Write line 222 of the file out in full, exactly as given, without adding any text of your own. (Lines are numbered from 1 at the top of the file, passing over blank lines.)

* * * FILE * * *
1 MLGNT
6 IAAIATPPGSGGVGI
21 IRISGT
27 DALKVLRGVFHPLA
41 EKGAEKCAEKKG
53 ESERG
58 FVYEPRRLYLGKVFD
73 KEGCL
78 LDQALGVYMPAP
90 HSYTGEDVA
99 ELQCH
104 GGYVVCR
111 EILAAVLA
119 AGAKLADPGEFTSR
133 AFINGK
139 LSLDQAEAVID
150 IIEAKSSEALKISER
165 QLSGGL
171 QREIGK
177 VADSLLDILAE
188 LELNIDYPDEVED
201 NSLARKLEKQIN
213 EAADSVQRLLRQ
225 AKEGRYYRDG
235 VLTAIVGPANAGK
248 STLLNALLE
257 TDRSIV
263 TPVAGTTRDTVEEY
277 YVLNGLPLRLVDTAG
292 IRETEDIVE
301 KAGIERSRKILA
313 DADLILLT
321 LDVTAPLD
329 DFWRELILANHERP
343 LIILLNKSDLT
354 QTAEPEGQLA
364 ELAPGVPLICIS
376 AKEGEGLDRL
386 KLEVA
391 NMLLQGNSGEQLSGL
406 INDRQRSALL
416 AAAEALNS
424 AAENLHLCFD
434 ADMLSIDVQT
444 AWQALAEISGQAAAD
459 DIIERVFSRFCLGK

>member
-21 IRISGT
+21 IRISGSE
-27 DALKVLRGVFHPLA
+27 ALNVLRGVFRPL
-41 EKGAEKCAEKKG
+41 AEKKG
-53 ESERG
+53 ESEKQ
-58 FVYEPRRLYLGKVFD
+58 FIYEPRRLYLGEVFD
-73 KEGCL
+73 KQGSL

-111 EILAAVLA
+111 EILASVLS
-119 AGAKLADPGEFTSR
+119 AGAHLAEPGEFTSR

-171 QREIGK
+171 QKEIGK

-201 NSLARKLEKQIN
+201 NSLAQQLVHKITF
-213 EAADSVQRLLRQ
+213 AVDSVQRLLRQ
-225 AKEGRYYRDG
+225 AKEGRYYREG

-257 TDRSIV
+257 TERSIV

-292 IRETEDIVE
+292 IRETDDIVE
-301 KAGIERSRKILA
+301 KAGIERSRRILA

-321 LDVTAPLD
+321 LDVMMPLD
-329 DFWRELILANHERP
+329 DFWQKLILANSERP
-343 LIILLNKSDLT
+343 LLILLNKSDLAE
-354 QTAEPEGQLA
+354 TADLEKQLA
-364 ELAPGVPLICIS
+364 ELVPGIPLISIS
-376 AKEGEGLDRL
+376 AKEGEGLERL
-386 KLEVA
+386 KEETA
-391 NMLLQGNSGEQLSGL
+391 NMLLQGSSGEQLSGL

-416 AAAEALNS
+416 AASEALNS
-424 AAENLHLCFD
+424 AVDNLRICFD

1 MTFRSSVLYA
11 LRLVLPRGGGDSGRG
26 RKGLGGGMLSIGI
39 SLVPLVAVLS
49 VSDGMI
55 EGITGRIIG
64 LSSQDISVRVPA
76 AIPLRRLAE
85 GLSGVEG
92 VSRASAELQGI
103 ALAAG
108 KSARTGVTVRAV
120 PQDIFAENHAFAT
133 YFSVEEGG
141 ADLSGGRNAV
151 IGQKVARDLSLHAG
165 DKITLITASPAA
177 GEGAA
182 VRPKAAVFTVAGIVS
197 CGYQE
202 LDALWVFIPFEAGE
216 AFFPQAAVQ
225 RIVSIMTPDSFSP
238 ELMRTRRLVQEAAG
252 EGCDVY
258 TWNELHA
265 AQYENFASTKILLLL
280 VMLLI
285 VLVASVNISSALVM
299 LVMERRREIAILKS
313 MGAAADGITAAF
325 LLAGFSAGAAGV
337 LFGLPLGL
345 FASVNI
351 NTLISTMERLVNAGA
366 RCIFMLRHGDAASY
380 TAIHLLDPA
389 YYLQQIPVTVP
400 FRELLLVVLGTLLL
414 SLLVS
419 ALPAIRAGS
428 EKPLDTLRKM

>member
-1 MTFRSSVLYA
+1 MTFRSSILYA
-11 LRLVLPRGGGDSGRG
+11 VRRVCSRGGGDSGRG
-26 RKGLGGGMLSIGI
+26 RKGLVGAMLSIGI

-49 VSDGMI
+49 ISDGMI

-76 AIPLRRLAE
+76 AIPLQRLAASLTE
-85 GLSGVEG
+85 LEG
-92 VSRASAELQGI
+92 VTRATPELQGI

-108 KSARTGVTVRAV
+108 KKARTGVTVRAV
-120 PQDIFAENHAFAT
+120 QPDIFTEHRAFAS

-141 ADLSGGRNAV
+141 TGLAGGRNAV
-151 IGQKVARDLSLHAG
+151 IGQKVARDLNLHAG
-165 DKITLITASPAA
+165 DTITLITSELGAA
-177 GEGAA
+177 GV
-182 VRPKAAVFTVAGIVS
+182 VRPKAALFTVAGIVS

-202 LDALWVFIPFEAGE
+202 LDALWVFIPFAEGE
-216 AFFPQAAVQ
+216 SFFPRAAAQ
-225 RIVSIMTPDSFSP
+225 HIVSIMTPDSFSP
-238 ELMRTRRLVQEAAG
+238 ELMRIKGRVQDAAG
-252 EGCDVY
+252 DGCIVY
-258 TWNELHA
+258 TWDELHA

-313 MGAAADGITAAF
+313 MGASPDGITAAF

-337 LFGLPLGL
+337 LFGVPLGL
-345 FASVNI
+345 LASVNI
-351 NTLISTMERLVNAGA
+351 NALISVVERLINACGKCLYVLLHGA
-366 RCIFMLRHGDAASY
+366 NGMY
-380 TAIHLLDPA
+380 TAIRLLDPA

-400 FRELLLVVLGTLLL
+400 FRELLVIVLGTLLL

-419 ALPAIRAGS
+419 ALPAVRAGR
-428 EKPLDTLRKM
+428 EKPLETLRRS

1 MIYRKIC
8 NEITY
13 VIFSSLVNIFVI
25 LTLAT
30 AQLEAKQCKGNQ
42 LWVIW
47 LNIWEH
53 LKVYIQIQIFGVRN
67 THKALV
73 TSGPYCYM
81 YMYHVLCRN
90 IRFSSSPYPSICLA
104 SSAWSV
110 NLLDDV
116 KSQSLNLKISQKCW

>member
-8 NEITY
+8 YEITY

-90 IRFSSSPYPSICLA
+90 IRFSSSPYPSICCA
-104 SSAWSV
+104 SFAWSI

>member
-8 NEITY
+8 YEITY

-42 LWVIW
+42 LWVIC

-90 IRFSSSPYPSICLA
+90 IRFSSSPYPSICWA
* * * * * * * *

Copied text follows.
-8 NEITY